Hotels need a process in place to identify patterns or recurring issues with the guest experience — right down to a specific property. There needs to be the ability to differentiate a one-time error from a repeat issue. This helps to ensure the right actions are taken and time and effort is assigned to correcting any ongoing breakdowns in guest experience.
Let's say there are repeat complaints from guests about their check-in experience. First, the common themes should be identified. Is there a staffing issue that causes long wait times? Is the layout of the check-in area confusing and causing frustration?
Once improvements are made to guest experience, then success should be measured by tying improvements back to KPIs, such as guest satisfaction.
#3. Design Better Guest Experiences
The days of a hotel being just about a place to sleep are long gone; now, it's the experience of staying in the hotel that matters. Whether it's in-room smart technology, guest access to a concierge service, or providing individualized experience packages geared towards specific groups (like millennials), a hotel needs to be able to provide guests with more than just a bath and a bed.
The truth is, when people are investing in experiences, satisfaction isn't enough. They need to be delighted every single step of the way.
One way this can be done is through personalization. Guests want to feel like they're special, and customizing their experience leaves them with not only a good experience, but a feeling that the business actually knows and cares about their wants and needs.
By having the right tools in place, hotels can gather real-time data on their guests to understand their preferences and then use that information to personalize the experience.
Personalization can be used as a key differentiator. By enhancing the customer's experience before, during, and after their visit, the hotel can then create a lasting impression.
Personalization should start before someone even arrives at the hotel. This could be with something such as a welcome message with details about their room, transportation, or local attractions.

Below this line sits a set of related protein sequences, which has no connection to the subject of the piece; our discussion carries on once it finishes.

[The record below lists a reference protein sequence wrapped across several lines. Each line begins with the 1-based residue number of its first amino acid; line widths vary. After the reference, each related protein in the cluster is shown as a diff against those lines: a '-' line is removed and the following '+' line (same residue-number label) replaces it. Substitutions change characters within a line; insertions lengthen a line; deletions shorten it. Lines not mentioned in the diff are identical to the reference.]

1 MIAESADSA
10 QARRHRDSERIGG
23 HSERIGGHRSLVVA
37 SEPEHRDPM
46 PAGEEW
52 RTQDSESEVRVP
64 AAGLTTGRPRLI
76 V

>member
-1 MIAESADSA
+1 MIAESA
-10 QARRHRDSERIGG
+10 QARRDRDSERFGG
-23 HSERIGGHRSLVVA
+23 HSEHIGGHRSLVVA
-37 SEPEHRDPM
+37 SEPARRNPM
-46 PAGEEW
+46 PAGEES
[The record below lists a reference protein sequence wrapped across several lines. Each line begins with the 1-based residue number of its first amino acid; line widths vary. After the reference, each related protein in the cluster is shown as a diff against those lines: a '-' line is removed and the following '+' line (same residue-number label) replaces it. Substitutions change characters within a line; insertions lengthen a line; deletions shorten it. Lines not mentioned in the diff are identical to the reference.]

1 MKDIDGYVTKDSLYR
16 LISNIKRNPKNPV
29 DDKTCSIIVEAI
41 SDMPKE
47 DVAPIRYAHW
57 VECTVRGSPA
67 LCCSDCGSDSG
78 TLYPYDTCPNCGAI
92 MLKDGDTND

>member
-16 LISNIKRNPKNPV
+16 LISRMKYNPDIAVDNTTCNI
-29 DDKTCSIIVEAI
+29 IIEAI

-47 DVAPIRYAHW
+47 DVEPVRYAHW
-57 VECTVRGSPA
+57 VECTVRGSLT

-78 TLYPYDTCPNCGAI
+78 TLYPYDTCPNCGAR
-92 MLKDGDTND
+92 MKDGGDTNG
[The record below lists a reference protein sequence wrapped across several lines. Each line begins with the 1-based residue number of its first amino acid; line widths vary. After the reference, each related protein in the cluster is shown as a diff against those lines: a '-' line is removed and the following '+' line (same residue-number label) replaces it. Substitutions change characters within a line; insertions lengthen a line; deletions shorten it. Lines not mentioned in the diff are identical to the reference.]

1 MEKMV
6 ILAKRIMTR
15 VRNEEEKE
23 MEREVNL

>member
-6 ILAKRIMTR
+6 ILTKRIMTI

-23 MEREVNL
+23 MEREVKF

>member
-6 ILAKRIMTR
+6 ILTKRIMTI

Then, while the guest is staying at the property, take the time to ask them about their preferences, and record that data for future use. Offer them coupons or discounts based on their areas of interest. And most of all, ask for feedback while they're still staying at the property. That way, the data is collected to course correct or address any issues before they've walked away with a negative impression.
After someone's stay, ask them at checkout if their stay was satisfactory. Once they've left, then the hotel can follow up with a simple note recognizing a birthday or anniversary or send a specialized offer to invite them to book again in the future based on their preferences gathered during their stay.
If you want to stand out in the experience economy, the goal isn't to just focus on negative experiences and how to fix them but to amplify good ones by using them to continue to design better guest experiences.
Lindsay Sykes is the Director of Marketing at Intouch Insight. To get more actionable strategies on how to stand out in the experience economy, sign up now to get your free copy of the Customer Experience Playbook: Designing a Winning Approach whitepaper.
Lindsay Sykes is the Director of Marketing at Intouch Insight. To get more actionable strategies on how to improve your guest experience with employee feedback and other CX strategies, sign up now to get your free copy of the Customer Experience Playbook: Designing a Winning Approach Whitepaper.More from Lindsay Sykes